Born in Riga to a family with Polish roots (the original Polish surname is Dąbrowski), Dombrovskis earned a bachelor's degree in economics for engineers from Riga Technical University in 1995 and a master's degree in physics from the University of Latvia in 1996.[6] He worked as a laboratory assistant at the Institute of Physics of the University of Mainz in Mainz, Germany, from 1995 to 1996, as an assistant at the University of Latvia's Institute of Solid-State Physics in 1997, and as a PhD student at the A. James Clark School of Engineering at the University of Maryland, College Park for electrical engineering in 1998.[6]

Political career[edit]

Career in national politics[edit]

In 2002, Dombrovskis became a board member of the New Era Party. He was Minister of Finance from 2002 to 2004 and a Member of the Latvian Parliament during its 8th parliamentary term (2002–2004). Then he was Observer at the Council of the European Union (2003–2004).[7]

Member of the European Parliament, 2004–2009[edit]

As Member of the European Parliament, Dombrovskis was a member of three European Parliament Committees: Committee on Budgets, Delegation to the ACP-EU Joint Parliamentary Assembly, Delegation to the Euro-Latin American Parliamentary Assembly. He is also a Substitute at Committee on Economic and Monetary Affairs, Committee on Budgetary Control and delegation to the EU-Kazakhstan, EU-Kyrgyzstan, and EU-Uzbekistan Parliamentary Cooperation Committees, and for relations with Tajikistan, Turkmenistan and Mongolia.[8]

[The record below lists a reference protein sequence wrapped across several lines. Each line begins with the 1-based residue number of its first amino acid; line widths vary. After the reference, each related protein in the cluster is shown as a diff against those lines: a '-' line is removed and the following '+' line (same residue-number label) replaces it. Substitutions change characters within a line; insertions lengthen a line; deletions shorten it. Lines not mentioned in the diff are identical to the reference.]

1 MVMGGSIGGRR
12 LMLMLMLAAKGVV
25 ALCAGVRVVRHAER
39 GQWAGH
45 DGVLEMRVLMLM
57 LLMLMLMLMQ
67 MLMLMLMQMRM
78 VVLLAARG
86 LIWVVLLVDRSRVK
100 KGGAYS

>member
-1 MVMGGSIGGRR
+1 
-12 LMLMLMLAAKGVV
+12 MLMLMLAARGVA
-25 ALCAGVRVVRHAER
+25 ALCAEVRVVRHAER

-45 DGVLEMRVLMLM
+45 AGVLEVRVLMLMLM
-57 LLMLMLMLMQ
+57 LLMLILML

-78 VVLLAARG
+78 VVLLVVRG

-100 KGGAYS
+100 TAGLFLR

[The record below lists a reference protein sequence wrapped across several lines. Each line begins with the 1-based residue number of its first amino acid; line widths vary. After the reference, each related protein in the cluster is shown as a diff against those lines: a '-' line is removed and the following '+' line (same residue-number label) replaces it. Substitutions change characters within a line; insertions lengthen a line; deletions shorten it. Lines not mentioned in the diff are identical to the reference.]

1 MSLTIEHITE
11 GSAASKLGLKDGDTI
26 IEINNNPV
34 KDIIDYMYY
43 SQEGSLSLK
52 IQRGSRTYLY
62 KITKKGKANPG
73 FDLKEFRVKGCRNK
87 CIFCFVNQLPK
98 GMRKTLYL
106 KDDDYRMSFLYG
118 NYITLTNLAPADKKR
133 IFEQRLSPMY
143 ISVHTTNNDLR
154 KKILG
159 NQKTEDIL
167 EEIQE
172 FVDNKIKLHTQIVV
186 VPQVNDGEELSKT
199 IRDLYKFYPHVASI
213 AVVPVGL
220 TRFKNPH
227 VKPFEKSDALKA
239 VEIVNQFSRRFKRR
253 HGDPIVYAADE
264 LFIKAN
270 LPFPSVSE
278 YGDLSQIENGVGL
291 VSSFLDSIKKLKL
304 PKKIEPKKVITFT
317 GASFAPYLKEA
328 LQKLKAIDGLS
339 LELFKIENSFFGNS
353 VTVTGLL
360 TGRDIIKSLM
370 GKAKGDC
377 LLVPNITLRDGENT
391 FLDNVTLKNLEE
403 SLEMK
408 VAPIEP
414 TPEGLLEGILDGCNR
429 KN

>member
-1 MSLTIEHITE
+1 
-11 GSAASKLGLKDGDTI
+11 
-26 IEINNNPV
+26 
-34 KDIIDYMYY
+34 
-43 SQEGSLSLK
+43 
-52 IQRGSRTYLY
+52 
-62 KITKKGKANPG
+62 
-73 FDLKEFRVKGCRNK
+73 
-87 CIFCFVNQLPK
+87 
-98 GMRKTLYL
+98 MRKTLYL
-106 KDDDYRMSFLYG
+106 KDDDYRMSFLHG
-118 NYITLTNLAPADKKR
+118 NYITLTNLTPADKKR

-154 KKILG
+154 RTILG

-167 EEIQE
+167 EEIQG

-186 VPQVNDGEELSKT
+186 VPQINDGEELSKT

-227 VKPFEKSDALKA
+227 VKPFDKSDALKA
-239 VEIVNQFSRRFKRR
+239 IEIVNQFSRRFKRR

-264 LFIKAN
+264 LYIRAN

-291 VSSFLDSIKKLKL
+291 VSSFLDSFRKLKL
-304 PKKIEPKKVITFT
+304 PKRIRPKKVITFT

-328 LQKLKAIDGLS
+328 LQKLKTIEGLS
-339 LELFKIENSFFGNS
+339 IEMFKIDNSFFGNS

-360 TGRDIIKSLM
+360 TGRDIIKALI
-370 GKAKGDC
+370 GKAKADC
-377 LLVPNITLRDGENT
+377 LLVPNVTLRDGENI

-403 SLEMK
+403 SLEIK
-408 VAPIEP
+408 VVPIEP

Dombrovskis was also one of six Members of the European Parliament participating in the European Union's observer mission in Togo for the October 2007 Togolese parliamentary election.[9]

Prime Minister of Latvia, 2009–2014[edit]

Dombrovskis meets with Danish Prime Minister Helle Thorning-Schmidt in Riga, 28 October 2011
Dombrovskis meets with President of the European Commission José Manuel Barroso in Brussels, 13 March 2013

On 26 February 2009, following the resignation of Ivars Godmanis, President Valdis Zatlers nominated Dombrovskis to succeed Godmanis as Prime Minister.[3] It was believed that his government would consist of three of the four previously governing parties (all but Godmanis' LPP/LC), his own New Era Party, and a smaller right-wing party (the Civic Union); the government was approved on 12 March 2009.[10]

Dombrovskis resigned as Prime Minister on 27 November 2013 following the Zolitūde shopping centre roof collapse in which 54 people were killed. He announced that a new government is needed with strong support in the parliament after the tragedy, considering all related circumstances. His spokesman said that "the government takes political responsibility for the tragedy".[11] He denied the president had urged him to step down, stating that he had considered the decision for days and that the country needs government with strong support in parliament in the moment of crisis.[12]